Thursday, April 3, 2014

Making villains - Part 1

I should probably start with character creation in general, but I've already written a book on character creation. It consists of a series of posts which can be read for free here. I was actually writing another one a while back, that hasn't been finish yet. So look for that one in future posts!

Anyway, how to create villains?

To begin with, you should make a regular character. A good way is to base her around the opposite goals of your protagonist. (You could also do this in reverse). The purpose of a villain is to give the protagonist opposition and to drive the story along.

As a matter of fact, I'm going to stop saying that we're creating a villain because that word is misleading. We're making an antagonist. What's the difference? Let me define the four terms briefly.

Villain: An evil person, up to evil things.
Hero: A good person up to good things.
Protagonist: The hero of the story.
Antagonist: The villain of the story.

Just imagine for a moment that you have a villain protagonist. That would make the hero the antagonist. Meaning from the villains point of view the hero is evil and she's good.

So that's the basic principle of creating antagonist: Evilness is in the eyes of the beholder.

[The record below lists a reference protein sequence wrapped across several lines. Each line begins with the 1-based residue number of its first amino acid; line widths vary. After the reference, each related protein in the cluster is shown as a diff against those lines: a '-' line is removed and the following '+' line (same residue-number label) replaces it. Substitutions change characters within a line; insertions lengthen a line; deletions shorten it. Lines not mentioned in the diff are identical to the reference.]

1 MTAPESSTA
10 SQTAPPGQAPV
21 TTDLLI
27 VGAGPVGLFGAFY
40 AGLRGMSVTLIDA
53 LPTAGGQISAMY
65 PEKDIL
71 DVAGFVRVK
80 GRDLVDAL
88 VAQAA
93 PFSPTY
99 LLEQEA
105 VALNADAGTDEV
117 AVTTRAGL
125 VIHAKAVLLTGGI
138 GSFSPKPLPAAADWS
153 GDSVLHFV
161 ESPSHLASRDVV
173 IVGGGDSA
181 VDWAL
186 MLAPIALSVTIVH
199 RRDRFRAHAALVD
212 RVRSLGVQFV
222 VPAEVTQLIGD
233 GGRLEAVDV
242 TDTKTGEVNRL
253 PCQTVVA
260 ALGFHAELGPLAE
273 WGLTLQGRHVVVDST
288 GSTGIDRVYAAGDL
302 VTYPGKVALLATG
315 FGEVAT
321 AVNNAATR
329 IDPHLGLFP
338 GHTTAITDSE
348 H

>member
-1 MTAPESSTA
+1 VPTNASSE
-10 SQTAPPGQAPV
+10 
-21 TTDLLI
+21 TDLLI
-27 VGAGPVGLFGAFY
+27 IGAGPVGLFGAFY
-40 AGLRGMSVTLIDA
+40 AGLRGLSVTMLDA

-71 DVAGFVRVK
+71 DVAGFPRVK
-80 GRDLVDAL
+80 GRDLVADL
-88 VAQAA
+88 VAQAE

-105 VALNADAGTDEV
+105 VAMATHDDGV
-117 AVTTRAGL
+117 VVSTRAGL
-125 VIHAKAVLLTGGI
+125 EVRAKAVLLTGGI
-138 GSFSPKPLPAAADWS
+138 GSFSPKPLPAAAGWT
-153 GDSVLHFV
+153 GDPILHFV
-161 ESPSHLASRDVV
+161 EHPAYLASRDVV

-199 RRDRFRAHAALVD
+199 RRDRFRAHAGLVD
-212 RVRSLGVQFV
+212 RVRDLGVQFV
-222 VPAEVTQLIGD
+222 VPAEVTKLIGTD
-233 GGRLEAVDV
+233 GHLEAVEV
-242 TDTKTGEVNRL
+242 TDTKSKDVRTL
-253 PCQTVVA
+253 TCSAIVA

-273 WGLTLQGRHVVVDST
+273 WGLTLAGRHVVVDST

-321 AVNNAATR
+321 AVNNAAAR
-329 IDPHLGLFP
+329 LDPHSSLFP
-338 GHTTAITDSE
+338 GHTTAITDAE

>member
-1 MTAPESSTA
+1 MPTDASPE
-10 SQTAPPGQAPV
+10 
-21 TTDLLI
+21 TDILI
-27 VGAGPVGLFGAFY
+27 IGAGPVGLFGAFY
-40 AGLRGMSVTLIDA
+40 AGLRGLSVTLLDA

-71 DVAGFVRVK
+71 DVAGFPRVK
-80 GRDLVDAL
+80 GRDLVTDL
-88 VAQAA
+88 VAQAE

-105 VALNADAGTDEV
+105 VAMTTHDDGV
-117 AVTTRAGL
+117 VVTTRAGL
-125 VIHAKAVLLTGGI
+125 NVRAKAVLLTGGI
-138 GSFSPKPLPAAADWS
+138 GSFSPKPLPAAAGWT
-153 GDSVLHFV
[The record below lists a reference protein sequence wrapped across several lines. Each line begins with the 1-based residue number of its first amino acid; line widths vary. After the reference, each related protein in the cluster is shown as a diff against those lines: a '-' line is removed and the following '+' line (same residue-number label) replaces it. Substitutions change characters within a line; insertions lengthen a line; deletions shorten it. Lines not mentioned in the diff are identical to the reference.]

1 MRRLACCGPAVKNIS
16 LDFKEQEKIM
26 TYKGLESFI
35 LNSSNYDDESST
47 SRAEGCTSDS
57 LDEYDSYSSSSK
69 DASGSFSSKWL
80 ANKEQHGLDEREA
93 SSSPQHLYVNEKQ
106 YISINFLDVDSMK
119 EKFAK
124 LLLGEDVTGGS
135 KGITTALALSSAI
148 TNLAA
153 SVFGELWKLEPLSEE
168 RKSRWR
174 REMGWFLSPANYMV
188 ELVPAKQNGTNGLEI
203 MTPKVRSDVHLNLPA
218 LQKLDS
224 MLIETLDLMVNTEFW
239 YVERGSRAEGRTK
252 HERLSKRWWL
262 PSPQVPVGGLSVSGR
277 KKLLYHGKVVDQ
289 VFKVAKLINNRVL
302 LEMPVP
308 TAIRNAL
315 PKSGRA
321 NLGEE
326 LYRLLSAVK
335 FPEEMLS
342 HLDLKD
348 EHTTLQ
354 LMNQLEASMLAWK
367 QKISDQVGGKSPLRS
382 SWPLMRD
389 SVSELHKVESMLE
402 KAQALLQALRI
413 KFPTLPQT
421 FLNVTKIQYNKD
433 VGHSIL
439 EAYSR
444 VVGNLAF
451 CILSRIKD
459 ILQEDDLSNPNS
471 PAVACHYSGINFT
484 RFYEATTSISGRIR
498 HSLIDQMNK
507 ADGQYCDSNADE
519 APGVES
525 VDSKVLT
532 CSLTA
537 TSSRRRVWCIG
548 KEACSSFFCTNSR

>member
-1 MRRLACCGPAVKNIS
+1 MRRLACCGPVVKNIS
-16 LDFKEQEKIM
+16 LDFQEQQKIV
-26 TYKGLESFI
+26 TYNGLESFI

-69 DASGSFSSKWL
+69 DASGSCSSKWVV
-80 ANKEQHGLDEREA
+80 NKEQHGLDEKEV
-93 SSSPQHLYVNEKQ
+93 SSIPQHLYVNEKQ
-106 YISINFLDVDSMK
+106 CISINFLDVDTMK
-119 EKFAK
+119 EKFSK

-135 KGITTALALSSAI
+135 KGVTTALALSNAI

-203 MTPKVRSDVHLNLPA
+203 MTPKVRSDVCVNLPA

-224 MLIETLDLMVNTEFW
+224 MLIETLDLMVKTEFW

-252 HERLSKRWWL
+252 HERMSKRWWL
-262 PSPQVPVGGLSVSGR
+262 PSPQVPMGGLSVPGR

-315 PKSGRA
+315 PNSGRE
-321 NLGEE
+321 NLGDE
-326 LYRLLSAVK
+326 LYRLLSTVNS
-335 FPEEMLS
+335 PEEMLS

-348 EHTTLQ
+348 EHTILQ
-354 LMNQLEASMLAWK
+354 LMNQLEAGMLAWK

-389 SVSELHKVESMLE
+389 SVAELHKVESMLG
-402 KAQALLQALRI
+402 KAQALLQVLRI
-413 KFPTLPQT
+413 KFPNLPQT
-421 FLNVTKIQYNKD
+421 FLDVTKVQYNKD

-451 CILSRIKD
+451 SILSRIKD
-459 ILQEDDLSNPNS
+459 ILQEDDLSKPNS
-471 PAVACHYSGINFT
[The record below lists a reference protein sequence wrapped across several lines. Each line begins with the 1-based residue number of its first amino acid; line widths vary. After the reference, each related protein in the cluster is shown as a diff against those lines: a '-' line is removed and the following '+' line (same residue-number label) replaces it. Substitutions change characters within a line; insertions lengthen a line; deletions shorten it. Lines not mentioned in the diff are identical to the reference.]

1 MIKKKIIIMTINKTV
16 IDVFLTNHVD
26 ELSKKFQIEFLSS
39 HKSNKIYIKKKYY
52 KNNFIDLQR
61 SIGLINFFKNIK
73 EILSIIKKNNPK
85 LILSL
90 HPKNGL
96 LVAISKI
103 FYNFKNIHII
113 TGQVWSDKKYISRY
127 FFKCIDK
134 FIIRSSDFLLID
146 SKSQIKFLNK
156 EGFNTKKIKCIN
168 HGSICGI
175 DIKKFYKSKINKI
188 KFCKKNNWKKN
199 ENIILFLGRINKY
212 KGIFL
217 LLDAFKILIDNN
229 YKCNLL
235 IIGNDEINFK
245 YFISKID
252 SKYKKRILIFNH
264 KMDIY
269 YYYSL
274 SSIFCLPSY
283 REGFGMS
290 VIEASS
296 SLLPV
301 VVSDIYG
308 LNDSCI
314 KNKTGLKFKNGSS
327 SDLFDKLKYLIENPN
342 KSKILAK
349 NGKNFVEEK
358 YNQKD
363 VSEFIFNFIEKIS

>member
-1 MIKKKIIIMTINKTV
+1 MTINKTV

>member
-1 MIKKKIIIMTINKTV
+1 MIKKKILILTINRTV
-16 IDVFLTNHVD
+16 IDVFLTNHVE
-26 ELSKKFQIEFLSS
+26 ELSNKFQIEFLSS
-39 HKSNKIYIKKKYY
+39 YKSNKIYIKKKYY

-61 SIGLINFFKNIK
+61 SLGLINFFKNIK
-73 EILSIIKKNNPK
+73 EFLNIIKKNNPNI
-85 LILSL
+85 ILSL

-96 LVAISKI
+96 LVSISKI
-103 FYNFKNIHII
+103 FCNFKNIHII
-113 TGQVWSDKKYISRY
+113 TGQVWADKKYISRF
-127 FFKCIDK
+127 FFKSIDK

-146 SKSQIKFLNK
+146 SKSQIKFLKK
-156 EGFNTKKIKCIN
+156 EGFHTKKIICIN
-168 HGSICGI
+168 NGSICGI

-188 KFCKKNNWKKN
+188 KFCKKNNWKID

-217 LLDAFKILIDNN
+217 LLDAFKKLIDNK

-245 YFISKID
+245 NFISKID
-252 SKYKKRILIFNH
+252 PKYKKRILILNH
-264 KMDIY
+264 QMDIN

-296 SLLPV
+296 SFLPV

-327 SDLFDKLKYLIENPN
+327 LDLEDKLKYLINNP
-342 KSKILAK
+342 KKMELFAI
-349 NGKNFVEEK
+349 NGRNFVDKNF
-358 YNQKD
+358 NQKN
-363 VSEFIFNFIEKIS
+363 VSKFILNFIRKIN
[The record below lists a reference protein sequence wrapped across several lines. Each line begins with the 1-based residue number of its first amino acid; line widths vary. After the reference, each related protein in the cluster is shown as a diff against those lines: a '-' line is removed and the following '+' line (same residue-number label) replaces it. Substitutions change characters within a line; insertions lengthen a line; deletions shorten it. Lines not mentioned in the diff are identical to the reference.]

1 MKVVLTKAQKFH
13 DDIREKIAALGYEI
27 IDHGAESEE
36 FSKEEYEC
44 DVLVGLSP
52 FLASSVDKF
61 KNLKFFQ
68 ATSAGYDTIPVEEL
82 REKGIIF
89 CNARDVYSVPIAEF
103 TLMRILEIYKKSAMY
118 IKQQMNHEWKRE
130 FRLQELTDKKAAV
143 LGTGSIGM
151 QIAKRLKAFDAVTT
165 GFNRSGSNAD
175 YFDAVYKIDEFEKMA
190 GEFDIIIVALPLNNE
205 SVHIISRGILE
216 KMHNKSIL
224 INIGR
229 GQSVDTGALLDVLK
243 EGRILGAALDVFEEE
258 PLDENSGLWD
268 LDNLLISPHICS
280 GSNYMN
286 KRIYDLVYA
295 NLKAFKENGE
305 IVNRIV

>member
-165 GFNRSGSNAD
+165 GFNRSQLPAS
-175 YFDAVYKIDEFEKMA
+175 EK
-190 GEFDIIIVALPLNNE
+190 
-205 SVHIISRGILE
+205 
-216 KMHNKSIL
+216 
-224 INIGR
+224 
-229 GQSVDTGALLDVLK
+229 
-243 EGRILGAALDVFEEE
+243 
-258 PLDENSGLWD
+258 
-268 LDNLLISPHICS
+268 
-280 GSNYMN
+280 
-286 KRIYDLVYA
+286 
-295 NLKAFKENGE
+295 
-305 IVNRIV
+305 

Let's expand on that some.

Whatever the antagonists goals are there should be some nobility in them, someone should be able to believe in the goal, first and foremost your antagonist herself, but other, non-antagonistic, non-maladjusted people. Everyday people, such as some of your readers.

Some people say that your villain needs to be redeemable, I say she shouldn't need redemption in the first place. If her goals are somewhat noble, than what does she need redemption for?

That seems fair enough point to leave off on. As the name suggests, I will be writing more on villains (maybe not immediately, because I'm an erratic person like that).

If you have any questions or have a topic you wish for me to discuss, comment or email me at

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